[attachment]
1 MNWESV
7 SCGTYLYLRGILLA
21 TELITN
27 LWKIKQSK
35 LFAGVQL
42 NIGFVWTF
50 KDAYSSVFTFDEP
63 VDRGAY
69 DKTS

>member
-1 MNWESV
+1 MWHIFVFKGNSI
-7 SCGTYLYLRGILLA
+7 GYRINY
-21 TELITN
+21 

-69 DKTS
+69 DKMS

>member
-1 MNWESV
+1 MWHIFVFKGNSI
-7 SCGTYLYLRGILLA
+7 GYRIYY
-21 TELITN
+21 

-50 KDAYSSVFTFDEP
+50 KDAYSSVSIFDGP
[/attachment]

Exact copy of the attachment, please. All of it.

1 MNWESV
7 SCGTYLYLRGILLA
21 TELITN
27 LWKIKQSK
35 LFAGVQL
42 NIGFVWTF
50 KDAYSSVFTFDEP
63 VDRGAY
69 DKTS

>member
-1 MNWESV
+1 MWHIFVFKGNSI
-7 SCGTYLYLRGILLA
+7 GYRINY
-21 TELITN
+21 

-69 DKTS
+69 DKMS

>member
-1 MNWESV
+1 MWHIFVFKGNSI
-7 SCGTYLYLRGILLA
+7 GYRIYY
-21 TELITN
+21 

-50 KDAYSSVFTFDEP
+50 KDAYSSVSIFDGP